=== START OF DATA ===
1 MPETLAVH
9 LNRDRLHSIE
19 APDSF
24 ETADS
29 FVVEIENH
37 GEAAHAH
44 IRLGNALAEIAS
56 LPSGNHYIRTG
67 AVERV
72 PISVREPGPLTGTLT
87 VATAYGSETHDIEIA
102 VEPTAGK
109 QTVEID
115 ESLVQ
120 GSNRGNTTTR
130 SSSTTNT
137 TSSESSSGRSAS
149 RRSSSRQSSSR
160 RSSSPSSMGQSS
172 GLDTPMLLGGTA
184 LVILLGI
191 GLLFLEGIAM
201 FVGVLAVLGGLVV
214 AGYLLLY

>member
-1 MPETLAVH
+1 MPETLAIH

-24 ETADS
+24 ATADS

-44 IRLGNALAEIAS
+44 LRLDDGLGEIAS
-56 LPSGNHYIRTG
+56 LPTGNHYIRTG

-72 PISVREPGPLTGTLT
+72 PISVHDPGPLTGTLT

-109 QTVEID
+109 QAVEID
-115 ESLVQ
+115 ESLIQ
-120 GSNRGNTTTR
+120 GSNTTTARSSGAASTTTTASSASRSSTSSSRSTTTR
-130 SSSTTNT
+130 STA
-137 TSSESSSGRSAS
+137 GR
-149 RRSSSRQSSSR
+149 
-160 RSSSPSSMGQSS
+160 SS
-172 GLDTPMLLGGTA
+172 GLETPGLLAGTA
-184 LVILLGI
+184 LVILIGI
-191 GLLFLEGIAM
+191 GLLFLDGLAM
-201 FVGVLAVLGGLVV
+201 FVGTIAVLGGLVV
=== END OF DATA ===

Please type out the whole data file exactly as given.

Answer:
1 MPETLAVH
9 LNRDRLHSIE
19 APDSF
24 ETADS
29 FVVEIENH
37 GEAAHAH
44 IRLGNALAEIAS
56 LPSGNHYIRTG
67 AVERV
72 PISVREPGPLTGTLT
87 VATAYGSETHDIEIA
102 VEPTAGK
109 QTVEID
115 ESLVQ
120 GSNRGNTTTR
130 SSSTTNT
137 TSSESSSGRSAS
149 RRSSSRQSSSR
160 RSSSPSSMGQSS
172 GLDTPMLLGGTA
184 LVILLGI
191 GLLFLEGIAM
201 FVGVLAVLGGLVV
214 AGYLLLY

>member
-1 MPETLAVH
+1 MPETLAIH

-24 ETADS
+24 ATADS

-44 IRLGNALAEIAS
+44 LRLDDGLGEIAS
-56 LPSGNHYIRTG
+56 LPTGNHYIRTG

-72 PISVREPGPLTGTLT
+72 PISVHDPGPLTGTLT

-109 QTVEID
+109 QAVEID
-115 ESLVQ
+115 ESLIQ
-120 GSNRGNTTTR
+120 GSNTTTARSSGAASTTTTASSASRSSTSSSRSTTTR
-130 SSSTTNT
+130 STA
-137 TSSESSSGRSAS
+137 GR
-149 RRSSSRQSSSR
+149 
-160 RSSSPSSMGQSS
+160 SS
-172 GLDTPMLLGGTA
+172 GLETPGLLAGTA
-184 LVILLGI
+184 LVILIGI
-191 GLLFLEGIAM
+191 GLLFLDGLAM
-201 FVGVLAVLGGLVV
+201 FVGTIAVLGGLVV